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COMPUTING 2011

COMPUTING 2011
author:

Barbara Dörrscheidt

links:
date: 26.10.2011

COMPUTING 2011

International Symposium at KIT celebrates 75 Years of Turing Machine and Lambda-Calculus

On October 20 - 21, the international symposium »COMPUTING 2011« at KIT celebrated the 75th anniversary of two pioneering works on the theory of computation: On computable numbers, with an application to the “Entscheidungsproblem” by Alan Turing, and An Unsolvable Problem of Elementary Number Theory by Alonzo Church.

 

Computing 2011

 

»Turing’s and Church’s works have been a fundamental breakthrough in Computer Science«, explains Dr. Olga Tveretina, symposium chair and computer scientist at the Institute of Theoretical Informatics at KIT. »Their models of computation had an unparalleled influence on modern computer science by bridging the gap between the theory of computation and the implementation of computing machines«, Tveretina further states. Turing and Church were especially interested in one of the foundational questions in the philosophy of computer science: the question of what it means for a task to be computable.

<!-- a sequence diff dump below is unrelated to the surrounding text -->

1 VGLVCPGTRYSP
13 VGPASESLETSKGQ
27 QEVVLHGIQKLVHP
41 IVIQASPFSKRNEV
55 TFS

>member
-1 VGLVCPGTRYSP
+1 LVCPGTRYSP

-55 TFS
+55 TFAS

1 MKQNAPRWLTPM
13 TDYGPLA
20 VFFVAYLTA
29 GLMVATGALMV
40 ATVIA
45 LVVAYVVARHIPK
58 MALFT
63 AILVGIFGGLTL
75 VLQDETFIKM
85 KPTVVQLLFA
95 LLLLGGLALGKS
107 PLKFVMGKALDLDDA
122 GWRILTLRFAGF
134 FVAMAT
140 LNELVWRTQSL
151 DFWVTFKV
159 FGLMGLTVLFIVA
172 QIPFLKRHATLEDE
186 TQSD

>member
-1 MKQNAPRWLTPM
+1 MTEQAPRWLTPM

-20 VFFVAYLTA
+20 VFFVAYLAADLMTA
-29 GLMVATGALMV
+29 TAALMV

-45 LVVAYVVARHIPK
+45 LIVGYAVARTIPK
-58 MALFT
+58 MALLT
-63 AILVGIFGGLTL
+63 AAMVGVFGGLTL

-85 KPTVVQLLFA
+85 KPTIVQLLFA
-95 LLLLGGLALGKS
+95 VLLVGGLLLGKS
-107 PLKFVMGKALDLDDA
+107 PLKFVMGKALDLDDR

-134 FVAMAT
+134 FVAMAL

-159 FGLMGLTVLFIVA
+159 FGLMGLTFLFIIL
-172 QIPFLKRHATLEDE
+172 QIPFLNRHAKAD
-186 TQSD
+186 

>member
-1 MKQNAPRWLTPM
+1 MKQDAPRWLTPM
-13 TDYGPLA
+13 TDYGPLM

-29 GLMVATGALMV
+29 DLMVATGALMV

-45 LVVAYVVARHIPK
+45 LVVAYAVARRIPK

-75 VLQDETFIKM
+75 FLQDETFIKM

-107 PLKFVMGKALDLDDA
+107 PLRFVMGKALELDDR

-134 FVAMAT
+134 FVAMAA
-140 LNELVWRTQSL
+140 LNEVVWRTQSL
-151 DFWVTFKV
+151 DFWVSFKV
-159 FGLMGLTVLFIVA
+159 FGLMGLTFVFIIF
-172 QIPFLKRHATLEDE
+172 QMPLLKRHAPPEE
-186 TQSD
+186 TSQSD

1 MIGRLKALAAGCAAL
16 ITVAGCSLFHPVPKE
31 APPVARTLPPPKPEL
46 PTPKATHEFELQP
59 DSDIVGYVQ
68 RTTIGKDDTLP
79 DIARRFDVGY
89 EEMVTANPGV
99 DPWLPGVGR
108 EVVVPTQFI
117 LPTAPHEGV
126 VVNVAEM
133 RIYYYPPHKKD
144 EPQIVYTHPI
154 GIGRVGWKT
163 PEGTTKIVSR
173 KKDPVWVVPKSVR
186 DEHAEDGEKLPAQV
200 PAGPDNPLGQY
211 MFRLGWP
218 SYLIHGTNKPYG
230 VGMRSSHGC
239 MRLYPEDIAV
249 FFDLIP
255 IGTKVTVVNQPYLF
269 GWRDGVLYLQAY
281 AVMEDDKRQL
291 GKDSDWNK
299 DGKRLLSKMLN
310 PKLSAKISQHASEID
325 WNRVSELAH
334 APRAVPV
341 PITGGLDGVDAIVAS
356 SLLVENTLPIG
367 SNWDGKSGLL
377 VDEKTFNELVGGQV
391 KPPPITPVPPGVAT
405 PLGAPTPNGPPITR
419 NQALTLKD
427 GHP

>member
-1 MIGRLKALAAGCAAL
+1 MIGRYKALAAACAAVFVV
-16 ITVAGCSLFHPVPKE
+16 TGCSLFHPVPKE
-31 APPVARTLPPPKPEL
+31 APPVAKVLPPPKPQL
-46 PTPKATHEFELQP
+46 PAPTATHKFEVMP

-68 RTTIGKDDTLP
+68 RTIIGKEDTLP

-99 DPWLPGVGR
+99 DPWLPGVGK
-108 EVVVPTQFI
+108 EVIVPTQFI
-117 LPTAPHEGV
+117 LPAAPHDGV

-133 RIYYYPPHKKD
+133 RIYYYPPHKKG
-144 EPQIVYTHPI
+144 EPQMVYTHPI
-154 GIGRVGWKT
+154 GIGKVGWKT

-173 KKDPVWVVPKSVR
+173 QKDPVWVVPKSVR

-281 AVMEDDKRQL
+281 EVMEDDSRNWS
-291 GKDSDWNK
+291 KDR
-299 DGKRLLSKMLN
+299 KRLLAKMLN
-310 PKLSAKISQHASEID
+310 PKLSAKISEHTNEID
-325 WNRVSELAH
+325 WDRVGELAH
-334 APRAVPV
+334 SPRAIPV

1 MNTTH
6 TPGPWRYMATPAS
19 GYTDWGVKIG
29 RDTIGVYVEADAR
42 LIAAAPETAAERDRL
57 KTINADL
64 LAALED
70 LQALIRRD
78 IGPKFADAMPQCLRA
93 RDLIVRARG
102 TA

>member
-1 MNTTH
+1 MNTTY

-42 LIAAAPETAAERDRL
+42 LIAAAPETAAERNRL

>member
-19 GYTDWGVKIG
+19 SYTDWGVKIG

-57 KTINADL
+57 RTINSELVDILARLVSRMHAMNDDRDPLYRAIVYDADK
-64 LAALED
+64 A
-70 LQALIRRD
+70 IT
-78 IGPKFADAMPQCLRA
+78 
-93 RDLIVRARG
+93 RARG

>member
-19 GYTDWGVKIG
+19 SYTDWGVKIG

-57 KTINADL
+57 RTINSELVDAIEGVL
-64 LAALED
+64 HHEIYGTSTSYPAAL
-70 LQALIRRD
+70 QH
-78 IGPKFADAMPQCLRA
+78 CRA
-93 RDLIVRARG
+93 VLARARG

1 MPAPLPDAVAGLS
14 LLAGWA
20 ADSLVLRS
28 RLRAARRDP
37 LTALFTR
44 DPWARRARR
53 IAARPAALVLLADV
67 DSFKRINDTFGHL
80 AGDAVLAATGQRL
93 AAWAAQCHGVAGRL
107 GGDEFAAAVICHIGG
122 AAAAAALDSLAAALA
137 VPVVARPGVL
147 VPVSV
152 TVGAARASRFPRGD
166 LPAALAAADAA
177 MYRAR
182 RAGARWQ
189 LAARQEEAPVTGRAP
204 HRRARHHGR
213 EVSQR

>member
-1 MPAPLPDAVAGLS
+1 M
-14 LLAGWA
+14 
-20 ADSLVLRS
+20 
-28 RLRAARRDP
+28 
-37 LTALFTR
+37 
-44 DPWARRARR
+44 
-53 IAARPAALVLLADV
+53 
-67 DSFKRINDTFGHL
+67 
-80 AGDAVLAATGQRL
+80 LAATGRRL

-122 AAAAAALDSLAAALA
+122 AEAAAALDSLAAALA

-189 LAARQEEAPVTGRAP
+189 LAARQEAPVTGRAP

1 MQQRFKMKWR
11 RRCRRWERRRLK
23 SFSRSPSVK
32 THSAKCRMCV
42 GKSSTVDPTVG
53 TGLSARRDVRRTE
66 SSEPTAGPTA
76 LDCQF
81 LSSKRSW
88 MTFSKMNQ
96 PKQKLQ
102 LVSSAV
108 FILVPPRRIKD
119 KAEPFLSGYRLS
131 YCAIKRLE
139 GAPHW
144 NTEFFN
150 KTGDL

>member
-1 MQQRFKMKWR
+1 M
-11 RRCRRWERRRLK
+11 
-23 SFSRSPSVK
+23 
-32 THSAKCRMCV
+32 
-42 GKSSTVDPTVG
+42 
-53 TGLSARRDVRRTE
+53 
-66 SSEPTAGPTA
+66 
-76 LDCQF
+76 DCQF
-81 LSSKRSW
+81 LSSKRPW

COMPUTING 2011 has been organized by the Institute of Cryptography and Security (IKS) and the Institute of Theoretical Informatics (ITI) of KIT with kind support of Karlsruhe House of Young Scientists (KHYS) and Karlsruher Universitätsgesellschaft.

The symposium, which was attended by 46 scientists from seven countries, reviewed the work of Church and Turing and its influence on contemporary Theoretical Computer Science through top level talks of internationally renowned computer scientists such as Dr. Christof Teuscher from Portland University in the United States, Professor Henk Barendregt from the Radboud University Nijmegen in the Netherlands and Professor Wolfgang Thomas from RWTH Aachen University. Apart from these established experts, a large number of promising young scientists from different countries contributed talks that covered topics like Computational Geometry, Models of Computing, Complexity or Termination Analysis.

Further information is available on the Web under http://baldur.iti.kit.edu/Computing2011